Wednesday, November 18, 2009

Quilled All Occasion Card Tutorial

A visit to nearby Longwood Gardens inspired this card... so many wonderful flowers on display, including some beauties that gave the illusion of growing upside down. I came home wanting to duplicate them in paper.The flower, quilled with Paplin graduated color strips, is mounted on a gilded frame sticker from Martha Stewart's line at my local Michaels store. Love these! The package comes with two sheets of several frames each, in a variety of beautiful shapes.

In my stash of crafty bits, I'd been saving a gold embossed floral filigree design, stamped a few years back at a Stampin'Up workshop... perfect to use as a layering paper. Another rectangle of antique gold paper, a layer of gray cardstock, and a strip of metallic ribbon finish it off. Yes, you've guessed it... I'm a fan of subtle metallic accents; can never get enough.

Card Supplies:
Cardstock - khaki, gray, ivory
Metallic paper - antique gold
Paper cutter with scoring blade
Double-stick tape, tape runner, or glue stick - to adhere layers
Versamark stamp pad
Rubber background stamp - filigree scroll design
Embossing powder - gold
Heat gun
Pencil
1. Prepare khaki card blank. Cut a 6 1/2 inch x 11 inch piece of card. Score at midpoint of length (5 1/2 inch mark) and fold, creating a 5 1/2 x 6 1/2 inch card.
2. Stamp design on ivory card with Versamark. Sprinkle generously with embossing powder, tap off excess, and heat until powder has melted and raised. When cool, trim rectangle to 2 3/4 inches x 4 inches.
3. Cut gold paper ( 3 3/4 x 4 3/4 inches) and gray cardstock (4 x 5 inches) rectangles.
4. Adhere layers on card as pictured.
5. Adhere frame sticker (2 x 3 inches) to center of embossed rectangle.
6. Mark center of frame with pencil dot.

Quilling Supplies
:
Tool - needle or slotted
Paper - 1/8 inch graduated color, olive green, orchid
Glue - suitable for paper
Scissors
Ruler
Tweezers
Paper piercing tool or T pin - to apply glue
Glass head pins
Plastic lid - to use as a glue palette
Non-stick workboard - cork or Styrofoam - something into which you can stick pins
Damp cloth - to keep fingers free of glueIf you're new to quilling, my tutorial here has all the information you'll need to get started. Keep in mind that at first glance, quilling looks more complicated than it is. Many of the different shapes start with the very same building block... a round coil that's pinched in different ways to create a variety of shapes. To make most types, you'll slide the strip of coiled paper off the tool and glue the end, forming a circle - then pinch as shown/described below.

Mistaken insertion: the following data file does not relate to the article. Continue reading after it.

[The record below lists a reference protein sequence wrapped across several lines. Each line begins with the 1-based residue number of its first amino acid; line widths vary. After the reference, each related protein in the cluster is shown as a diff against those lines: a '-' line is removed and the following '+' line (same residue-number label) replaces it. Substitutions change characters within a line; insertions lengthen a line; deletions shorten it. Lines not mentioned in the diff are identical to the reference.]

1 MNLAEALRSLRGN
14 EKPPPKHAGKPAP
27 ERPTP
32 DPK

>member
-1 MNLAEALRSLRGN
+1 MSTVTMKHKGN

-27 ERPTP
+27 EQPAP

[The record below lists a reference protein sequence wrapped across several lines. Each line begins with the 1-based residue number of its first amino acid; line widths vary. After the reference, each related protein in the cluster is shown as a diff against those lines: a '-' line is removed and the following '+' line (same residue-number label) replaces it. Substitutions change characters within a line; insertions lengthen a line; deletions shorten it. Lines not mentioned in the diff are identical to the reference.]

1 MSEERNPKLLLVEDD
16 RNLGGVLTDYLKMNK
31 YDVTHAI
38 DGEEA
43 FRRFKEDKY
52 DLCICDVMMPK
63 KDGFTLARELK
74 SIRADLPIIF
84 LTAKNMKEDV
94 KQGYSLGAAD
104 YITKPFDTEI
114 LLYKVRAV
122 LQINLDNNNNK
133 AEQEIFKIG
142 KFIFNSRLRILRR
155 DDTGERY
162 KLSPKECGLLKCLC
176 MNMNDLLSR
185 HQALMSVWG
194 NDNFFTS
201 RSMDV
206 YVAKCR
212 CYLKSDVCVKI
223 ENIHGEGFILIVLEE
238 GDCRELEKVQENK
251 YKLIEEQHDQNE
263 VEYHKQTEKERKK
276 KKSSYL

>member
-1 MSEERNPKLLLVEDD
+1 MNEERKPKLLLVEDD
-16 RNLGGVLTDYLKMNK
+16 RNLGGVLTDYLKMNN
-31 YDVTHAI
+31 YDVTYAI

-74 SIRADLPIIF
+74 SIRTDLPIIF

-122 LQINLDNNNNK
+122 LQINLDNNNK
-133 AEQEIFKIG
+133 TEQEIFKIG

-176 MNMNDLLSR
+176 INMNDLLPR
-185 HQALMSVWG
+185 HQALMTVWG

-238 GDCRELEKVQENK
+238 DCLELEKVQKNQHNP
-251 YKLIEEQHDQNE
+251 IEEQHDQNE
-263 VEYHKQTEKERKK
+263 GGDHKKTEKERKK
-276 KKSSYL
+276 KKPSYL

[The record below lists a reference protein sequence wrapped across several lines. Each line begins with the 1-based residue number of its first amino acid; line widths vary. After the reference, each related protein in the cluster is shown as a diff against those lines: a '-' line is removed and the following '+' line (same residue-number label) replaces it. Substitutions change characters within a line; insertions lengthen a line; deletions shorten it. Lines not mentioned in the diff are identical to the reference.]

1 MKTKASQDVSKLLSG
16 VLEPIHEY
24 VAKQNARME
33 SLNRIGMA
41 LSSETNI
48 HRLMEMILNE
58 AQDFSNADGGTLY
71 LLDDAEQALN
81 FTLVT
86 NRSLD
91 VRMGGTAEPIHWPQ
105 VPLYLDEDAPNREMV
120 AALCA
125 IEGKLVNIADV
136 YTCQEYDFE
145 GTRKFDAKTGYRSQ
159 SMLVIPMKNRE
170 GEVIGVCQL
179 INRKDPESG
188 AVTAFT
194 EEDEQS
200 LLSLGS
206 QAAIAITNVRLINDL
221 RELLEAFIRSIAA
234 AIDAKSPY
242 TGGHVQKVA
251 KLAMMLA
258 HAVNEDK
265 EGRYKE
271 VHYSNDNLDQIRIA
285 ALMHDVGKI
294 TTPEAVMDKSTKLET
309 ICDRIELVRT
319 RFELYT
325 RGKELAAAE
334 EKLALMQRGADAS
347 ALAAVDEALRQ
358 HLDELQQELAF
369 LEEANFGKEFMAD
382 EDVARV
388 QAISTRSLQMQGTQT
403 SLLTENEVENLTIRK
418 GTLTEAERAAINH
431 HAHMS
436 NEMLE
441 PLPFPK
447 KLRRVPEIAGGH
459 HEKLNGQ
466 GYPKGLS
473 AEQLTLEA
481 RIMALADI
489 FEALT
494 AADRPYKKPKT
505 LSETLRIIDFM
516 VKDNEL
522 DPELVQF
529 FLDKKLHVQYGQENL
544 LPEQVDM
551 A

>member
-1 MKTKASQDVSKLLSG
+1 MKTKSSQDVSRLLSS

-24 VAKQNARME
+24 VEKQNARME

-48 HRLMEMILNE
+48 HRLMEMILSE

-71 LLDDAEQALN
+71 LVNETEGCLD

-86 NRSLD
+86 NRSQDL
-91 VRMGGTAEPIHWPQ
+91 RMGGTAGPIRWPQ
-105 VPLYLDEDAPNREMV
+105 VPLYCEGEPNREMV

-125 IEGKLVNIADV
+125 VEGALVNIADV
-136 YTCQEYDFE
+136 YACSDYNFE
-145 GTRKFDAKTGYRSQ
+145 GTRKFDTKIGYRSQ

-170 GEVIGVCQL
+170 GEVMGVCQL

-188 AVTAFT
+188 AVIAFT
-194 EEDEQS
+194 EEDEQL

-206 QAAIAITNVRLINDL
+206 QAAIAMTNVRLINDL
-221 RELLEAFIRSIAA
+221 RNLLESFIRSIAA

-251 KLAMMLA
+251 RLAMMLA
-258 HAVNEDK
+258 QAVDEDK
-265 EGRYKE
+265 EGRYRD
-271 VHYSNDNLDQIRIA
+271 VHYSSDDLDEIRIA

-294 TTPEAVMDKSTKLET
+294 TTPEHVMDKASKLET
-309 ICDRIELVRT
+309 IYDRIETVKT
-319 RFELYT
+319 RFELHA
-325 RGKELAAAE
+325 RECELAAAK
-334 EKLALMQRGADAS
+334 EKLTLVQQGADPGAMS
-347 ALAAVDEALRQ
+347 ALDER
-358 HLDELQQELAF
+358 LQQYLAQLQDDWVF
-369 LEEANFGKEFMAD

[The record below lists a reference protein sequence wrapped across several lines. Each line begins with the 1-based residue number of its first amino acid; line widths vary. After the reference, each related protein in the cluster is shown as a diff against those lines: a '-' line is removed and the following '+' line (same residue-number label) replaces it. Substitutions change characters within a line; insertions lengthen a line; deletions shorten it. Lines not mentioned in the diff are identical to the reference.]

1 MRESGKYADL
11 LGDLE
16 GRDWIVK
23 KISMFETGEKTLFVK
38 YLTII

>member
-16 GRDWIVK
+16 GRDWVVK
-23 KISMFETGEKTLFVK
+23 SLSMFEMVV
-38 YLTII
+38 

loose coil on needle tool (or you can use a slotted tool - it's usually easier for beginners)

To quill the shapes for this design:
Marquise (make 1) - Make a 4 inch loose coil and glue end; pinch opposite sides, making two points.marquise

Shaped marquise (make 4) Make a 4 inch marquise. Holding points of marquise, curve one end to the left and the other end to the right, making it resemble a leaf.shaped marquise

V scroll (make 1) - Fold a 4 inch strip in half; roll each end outward, away from midpoint.Heart scroll (make 1) - Fold a 4 inch strip in half; roll each end inward, toward midpoint.Loose scroll (make 3) - Roll a 3 inch strip; smooth paper allowing tail to curve slightly, leaving other end coiled.
Work on non-stick board:
1. Make blossom: Glue the point of heart scroll inside V scroll. Glue one end of marquise inside the heart scroll.
2. Make stem: Arrange and glue three loose scrolls as pictured.
3. Make leaves: Glue two shaped marquises side-by-side for each leaf, pressing into leafy shape. Glue onto loose scroll stem.
4. Spread a shallow puddle of glue on a plastic lid.
5. Grasp the finished flower with tweezers and dip the underside gently in the glue. Position it in the center of the frame.
Tip: When working with graduated color quilling strips, if you would like the color variations to be the same, as I did for the leaves with each coil having a white center, you'll need to cut paper lengths from the same portion of strips. Graduated color strips are available from most online quilling suppliers.

4 comments:

  1. Wow! Very beautiful card! Love the combination of colors you have used. Thanks for the tutorial.

    ReplyDelete
  2. Beautiful and elegant! I know what you mean about seeing a flower and wanting to recreate it in quilling, I have a whole folder of beautiful flower pictures just waiting to be quilled!

    ReplyDelete
  3. Gorgeous! I love Longwood Gardens and made a point of going there with my mom every time she came to visit me when I lived in Baltimore.

    ReplyDelete

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